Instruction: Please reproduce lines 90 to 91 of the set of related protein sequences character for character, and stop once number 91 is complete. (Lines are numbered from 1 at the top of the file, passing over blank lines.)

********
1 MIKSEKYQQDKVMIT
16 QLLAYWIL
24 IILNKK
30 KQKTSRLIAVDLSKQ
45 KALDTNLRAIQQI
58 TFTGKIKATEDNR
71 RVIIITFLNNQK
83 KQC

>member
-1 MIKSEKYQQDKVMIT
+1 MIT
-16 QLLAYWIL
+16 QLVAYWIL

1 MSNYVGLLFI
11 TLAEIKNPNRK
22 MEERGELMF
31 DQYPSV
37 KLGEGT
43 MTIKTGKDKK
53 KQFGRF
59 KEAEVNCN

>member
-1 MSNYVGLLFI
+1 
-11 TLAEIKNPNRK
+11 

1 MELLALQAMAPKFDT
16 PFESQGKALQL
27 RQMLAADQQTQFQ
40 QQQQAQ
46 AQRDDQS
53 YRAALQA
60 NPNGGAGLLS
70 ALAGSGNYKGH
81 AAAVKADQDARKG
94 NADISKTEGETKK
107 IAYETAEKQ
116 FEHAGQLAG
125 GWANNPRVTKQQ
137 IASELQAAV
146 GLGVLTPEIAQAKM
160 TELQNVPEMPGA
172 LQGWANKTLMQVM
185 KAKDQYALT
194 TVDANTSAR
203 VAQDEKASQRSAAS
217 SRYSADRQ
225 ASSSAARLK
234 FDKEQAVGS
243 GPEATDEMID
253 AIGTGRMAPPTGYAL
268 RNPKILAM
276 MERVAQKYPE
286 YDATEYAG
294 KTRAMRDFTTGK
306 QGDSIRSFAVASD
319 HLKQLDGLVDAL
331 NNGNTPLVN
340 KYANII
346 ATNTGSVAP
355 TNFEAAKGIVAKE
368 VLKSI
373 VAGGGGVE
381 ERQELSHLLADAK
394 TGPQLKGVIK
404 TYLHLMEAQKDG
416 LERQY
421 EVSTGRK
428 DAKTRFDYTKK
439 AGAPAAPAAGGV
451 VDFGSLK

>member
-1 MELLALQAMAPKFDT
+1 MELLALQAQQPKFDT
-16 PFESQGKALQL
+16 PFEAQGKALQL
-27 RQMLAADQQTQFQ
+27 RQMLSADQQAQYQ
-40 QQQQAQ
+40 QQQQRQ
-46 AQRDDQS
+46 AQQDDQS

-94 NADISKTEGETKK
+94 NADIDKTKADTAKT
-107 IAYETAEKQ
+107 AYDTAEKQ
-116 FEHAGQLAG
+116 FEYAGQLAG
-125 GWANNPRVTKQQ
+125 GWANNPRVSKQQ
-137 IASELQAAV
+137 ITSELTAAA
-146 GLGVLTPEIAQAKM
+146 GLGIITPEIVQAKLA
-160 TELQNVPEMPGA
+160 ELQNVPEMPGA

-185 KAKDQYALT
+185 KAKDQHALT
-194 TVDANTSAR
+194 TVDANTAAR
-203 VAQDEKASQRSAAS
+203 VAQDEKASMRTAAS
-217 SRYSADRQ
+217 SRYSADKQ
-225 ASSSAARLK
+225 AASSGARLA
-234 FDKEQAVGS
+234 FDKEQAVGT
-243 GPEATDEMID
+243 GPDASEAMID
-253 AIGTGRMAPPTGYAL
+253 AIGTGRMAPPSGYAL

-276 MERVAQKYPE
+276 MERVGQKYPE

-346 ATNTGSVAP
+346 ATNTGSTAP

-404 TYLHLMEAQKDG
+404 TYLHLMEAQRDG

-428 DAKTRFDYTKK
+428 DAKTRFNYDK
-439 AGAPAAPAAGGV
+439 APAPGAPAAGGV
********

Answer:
+125 GWANNPRVSKQQ
-137 IASELQAAV